SUBSCRIBE TODAY

Try a six month print or digital Life and Work subscription

E-newsletter

Sign up to our monthly newsletter

Please confirm that you are happy to hear from The Church of Scotland:

You can unsubscribe at any time by clicking the link in the footer of our emails. For information about our privacy practices, please visit the Privacy Policy on our website.

We use Mailchimp as our marketing platform. By clicking below to subscribe, you acknowledge that your information will be transferred to Mailchimp for processing. Learn more about Mailchimp's privacy practices here.

Home  >  Features  >  The Coronavirus Diaries: 'I will never leave you.... or forsake you.'

Features

The Coronavirus Diaries: 'I will never leave you.... or forsake you.'

Wednesday June 3

                                                                                                                            

Jenny Featherstone, the Church of Scotland's Mission Partner in Zambia highlights low death rates from the Coronavirus Covid-19 in Zambia.


After a two-year drought which saw staple food prices rising by 300%; daily electricity cuts of six to 12 hours ongoing for over a year now; and an increasing government debt which swallows a whopping 95% of GDP, you could think Zambia has been spared the ravages and pain of coronavirus that has been felt in countries like the UK.

We started restrictive measures in mid-March, when the government asked everyone to social distance and wash hands. The Minister for Finance advised the President against a total lockdown as not affordable, so schools and colleges were closed and after a bit of a blip, bars and night clubs shut too, as well as sit down restaurants and church gatherings of over 50. In April we were told that masks would be mandatory in public places, and with just seven recorded deaths to date it seems these measures have been successful.

Certainly those selling vegetables and other goods by the roadside, will have been glad there is no enforced lockdown as is the case with our neighbour Zimbabwe, for they can still earn something from their sales whilst their counterparts in Zimbabwe have to steal out under the cover of night to try and make a sale. Mask wearing also seems a bit patchy, many preferring to safeguard their chin, or just their mouth so they can breathe properly. The tailors in the market sell masks for as little as 20p so their protection may not be the best. I have not seen any street sellers wearing masks, and very few of the mobile company agents, who are so useful (and busy) in their kiosks collecting and giving out mobile money across the country.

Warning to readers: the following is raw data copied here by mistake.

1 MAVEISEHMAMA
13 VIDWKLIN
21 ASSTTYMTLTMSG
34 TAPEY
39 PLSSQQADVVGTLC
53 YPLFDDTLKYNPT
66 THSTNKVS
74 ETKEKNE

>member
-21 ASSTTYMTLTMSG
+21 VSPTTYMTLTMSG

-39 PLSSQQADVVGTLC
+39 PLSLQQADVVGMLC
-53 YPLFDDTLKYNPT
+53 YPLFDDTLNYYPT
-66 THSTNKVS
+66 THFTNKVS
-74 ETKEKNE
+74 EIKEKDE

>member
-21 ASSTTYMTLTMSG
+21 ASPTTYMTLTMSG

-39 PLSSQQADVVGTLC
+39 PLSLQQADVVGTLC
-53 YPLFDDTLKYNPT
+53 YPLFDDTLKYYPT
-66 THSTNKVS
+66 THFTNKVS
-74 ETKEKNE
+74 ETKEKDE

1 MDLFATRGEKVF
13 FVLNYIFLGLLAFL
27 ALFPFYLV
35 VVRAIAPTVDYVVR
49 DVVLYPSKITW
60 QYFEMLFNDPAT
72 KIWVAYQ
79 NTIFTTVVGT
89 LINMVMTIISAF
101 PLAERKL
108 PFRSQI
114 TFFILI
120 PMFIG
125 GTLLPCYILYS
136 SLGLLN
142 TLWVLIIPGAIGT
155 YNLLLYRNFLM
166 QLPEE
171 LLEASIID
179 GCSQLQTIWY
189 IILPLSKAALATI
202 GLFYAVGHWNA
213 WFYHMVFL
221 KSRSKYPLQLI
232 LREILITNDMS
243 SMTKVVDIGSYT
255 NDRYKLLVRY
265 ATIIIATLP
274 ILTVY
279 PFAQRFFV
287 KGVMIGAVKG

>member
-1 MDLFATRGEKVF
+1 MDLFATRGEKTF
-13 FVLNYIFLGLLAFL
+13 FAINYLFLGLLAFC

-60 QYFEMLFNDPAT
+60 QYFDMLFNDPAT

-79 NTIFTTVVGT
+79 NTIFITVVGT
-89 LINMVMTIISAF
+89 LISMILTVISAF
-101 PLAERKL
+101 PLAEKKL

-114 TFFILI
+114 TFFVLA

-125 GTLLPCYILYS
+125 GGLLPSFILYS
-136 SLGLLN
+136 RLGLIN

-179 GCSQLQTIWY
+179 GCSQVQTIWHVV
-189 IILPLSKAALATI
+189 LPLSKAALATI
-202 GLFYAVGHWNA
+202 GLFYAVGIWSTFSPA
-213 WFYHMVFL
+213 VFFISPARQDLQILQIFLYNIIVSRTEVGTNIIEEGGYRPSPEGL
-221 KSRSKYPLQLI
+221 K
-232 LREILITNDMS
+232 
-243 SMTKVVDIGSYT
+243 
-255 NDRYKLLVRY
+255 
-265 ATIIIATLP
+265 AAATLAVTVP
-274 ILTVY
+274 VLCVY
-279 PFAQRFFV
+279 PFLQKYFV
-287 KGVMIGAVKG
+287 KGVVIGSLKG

With just over 1,000 reported cases in 2.5 months why has Covid-19 affected us so little in Zambia? Maybe it is because many Zambians carry out their daily activities such as cooking and laundry outside and the virus is susceptible to our strong sunlight. Maybe it is because the government are vigorous in their tracing, for instance after the first reported case outside of Lusaka, the whole of Kafue town (roughly 60,000 people) was closed in for 1.5 days for tracing and testing to occur. I suspect though, some of our success is due to underreporting. Until May 9 new cases were only found in the Lusaka area, coming in dribs and drabs, just single figures. Then the government decided to test on the border with Tanzania and 162 tested positive in one day, including 30 immigration officers. Since then our graph is much like that of other infected countries, although our reported cases are still relatively low.

The whole of Southern and Western provinces have yet to record a single case of Covid-19 despite having border posts at Livingstone, Kazangula and Sesheke. From there 90% of the trucks pass through Southern Province to their destinations in Lusaka and the Copperbelt. People still travel all over the country to attend funerals and at a recent visit to Lusaka immigration on order to beat a deadline, I stood in line for two hours with up to 100 people from all over Zambia and many different countries of origin to collect my permit. Although all the applicants had masks, the immigration officers wore no masks or gloves, as they said we were protecting them.

I will be much more careful over the next couple of weeks to distance myself just in case I picked something up. However life for me is fine, I have a nice garden and the dogs, and have enjoyed Zoom and Facebook services in Scotland as well as regular contact with family and friends. I do pray however, for our many, many vulnerable people; the health service here is so fragile, and we rely on donations for PPE and other equipment, and so many do not seem to realise the deadly potential of this pandemic. However we still can know the Presence of God with us in every situation, and the words of comfort that “I will never, no never, no never leave you or forsake you.”